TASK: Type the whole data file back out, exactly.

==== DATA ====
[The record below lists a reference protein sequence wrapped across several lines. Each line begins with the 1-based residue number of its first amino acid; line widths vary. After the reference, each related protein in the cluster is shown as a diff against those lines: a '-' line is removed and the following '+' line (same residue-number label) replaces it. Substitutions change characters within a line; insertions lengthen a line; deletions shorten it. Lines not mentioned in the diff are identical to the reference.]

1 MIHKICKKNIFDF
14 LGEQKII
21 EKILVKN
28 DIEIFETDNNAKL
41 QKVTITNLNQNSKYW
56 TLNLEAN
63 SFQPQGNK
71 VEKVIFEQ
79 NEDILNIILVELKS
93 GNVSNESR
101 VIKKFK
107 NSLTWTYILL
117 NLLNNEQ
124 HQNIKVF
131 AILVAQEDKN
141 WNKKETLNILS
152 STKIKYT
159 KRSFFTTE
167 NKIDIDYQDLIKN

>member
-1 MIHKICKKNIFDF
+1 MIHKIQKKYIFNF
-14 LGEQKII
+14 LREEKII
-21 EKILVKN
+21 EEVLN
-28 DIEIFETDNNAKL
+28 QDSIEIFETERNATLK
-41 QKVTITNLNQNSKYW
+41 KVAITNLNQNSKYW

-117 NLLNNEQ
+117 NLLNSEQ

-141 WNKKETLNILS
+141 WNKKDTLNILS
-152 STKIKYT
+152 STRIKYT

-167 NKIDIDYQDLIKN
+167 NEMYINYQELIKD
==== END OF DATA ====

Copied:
[The record below lists a reference protein sequence wrapped across several lines. Each line begins with the 1-based residue number of its first amino acid; line widths vary. After the reference, each related protein in the cluster is shown as a diff against those lines: a '-' line is removed and the following '+' line (same residue-number label) replaces it. Substitutions change characters within a line; insertions lengthen a line; deletions shorten it. Lines not mentioned in the diff are identical to the reference.]

1 MIHKICKKNIFDF
14 LGEQKII
21 EKILVKN
28 DIEIFETDNNAKL
41 QKVTITNLNQNSKYW
56 TLNLEAN
63 SFQPQGNK
71 VEKVIFEQ
79 NEDILNIILVELKS
93 GNVSNESR
101 VIKKFK
107 NSLTWTYILL
117 NLLNNEQ
124 HQNIKVF
131 AILVAQEDKN
141 WNKKETLNILS
152 STKIKYT
159 KRSFFTTE
167 NKIDIDYQDLIKN

>member
-1 MIHKICKKNIFDF
+1 MIHKIQKKYIFNF
-14 LGEQKII
+14 LREEKII
-21 EKILVKN
+21 EEVLN
-28 DIEIFETDNNAKL
+28 QDSIEIFETERNATLK
-41 QKVTITNLNQNSKYW
+41 KVAITNLNQNSKYW

-117 NLLNNEQ
+117 NLLNSEQ

-141 WNKKETLNILS
+141 WNKKDTLNILS
-152 STKIKYT
+152 STRIKYT

-167 NKIDIDYQDLIKN
+167 NEMYINYQELIKD